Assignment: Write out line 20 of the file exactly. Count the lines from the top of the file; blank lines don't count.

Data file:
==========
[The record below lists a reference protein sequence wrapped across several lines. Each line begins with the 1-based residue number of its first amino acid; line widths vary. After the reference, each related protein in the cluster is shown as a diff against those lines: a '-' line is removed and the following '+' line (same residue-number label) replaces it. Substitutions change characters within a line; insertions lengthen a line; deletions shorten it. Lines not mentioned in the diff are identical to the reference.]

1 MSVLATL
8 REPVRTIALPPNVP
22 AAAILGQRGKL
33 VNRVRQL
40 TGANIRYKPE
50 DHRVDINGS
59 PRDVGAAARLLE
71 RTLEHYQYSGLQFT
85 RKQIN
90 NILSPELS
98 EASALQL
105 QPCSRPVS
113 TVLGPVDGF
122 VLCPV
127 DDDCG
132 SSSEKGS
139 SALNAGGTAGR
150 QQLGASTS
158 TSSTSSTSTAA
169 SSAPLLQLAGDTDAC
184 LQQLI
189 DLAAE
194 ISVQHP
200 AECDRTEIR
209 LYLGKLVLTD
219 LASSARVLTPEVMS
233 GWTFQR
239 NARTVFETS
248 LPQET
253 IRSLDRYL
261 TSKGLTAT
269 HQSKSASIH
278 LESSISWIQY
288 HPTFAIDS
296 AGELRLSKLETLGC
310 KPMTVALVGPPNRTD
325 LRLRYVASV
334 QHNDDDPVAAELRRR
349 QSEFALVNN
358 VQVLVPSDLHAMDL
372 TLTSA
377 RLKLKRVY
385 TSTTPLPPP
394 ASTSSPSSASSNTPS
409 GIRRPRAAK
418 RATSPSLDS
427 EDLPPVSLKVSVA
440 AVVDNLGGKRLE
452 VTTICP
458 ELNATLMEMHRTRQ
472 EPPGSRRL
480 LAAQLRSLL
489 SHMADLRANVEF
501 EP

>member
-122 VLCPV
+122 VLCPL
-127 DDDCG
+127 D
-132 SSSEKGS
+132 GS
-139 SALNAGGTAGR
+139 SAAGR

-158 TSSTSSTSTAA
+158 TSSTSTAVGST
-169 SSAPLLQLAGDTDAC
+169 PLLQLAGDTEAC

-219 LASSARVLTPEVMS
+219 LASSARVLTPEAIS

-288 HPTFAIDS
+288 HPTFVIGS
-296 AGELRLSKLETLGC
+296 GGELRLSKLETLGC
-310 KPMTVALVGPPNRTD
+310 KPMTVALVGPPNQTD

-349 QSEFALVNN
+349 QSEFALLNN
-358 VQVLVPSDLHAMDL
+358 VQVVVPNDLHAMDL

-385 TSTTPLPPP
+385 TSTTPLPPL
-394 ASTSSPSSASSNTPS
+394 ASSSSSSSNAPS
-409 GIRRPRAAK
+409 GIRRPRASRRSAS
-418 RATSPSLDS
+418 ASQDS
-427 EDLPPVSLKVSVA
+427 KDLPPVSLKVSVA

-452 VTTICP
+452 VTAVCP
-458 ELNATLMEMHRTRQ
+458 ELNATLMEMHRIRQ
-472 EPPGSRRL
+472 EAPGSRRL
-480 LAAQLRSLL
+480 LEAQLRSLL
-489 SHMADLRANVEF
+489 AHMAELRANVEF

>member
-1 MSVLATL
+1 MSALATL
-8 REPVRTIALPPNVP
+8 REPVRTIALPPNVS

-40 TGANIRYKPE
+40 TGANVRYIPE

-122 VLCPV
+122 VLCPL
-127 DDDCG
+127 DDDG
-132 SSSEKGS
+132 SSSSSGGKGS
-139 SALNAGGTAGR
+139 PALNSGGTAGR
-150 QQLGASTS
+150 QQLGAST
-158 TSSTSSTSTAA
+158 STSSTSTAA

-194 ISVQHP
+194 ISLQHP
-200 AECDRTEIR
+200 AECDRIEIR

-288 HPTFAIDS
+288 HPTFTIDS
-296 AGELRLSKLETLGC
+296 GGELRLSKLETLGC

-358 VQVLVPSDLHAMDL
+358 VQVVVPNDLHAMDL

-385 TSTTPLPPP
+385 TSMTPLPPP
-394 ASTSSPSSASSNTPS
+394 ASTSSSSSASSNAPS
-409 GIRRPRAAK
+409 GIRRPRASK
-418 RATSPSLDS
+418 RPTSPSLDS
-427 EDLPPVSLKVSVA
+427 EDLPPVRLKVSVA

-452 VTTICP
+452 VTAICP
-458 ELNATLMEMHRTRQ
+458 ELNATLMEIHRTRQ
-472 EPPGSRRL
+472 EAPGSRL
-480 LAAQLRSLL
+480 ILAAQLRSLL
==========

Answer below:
158 TSSTSSTSTAA